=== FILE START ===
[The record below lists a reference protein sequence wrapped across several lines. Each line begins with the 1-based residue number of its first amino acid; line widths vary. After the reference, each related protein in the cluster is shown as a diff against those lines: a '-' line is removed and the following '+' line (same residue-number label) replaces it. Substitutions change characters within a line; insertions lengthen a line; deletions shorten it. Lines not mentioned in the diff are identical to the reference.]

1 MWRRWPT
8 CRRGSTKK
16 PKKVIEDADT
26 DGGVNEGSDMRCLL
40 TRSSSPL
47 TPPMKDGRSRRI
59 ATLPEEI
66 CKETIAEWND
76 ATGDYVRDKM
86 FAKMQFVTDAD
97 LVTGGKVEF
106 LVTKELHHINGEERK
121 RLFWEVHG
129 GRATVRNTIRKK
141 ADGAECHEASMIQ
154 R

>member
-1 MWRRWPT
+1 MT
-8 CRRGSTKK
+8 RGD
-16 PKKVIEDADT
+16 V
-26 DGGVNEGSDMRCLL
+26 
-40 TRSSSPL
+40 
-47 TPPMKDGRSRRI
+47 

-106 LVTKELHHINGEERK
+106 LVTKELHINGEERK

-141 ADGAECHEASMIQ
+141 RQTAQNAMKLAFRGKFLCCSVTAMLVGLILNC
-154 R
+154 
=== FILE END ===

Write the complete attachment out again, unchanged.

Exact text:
[The record below lists a reference protein sequence wrapped across several lines. Each line begins with the 1-based residue number of its first amino acid; line widths vary. After the reference, each related protein in the cluster is shown as a diff against those lines: a '-' line is removed and the following '+' line (same residue-number label) replaces it. Substitutions change characters within a line; insertions lengthen a line; deletions shorten it. Lines not mentioned in the diff are identical to the reference.]

1 MWRRWPT
8 CRRGSTKK
16 PKKVIEDADT
26 DGGVNEGSDMRCLL
40 TRSSSPL
47 TPPMKDGRSRRI
59 ATLPEEI
66 CKETIAEWND
76 ATGDYVRDKM
86 FAKMQFVTDAD
97 LVTGGKVEF
106 LVTKELHHINGEERK
121 RLFWEVHG
129 GRATVRNTIRKK
141 ADGAECHEASMIQ
154 R

>member
-1 MWRRWPT
+1 MT
-8 CRRGSTKK
+8 RGD
-16 PKKVIEDADT
+16 V
-26 DGGVNEGSDMRCLL
+26 
-40 TRSSSPL
+40 
-47 TPPMKDGRSRRI
+47 

-106 LVTKELHHINGEERK
+106 LVTKELHINGEERK

-141 ADGAECHEASMIQ
+141 RQTAQNAMKLAFRGKFLCCSVTAMLVGLILNC
-154 R
+154 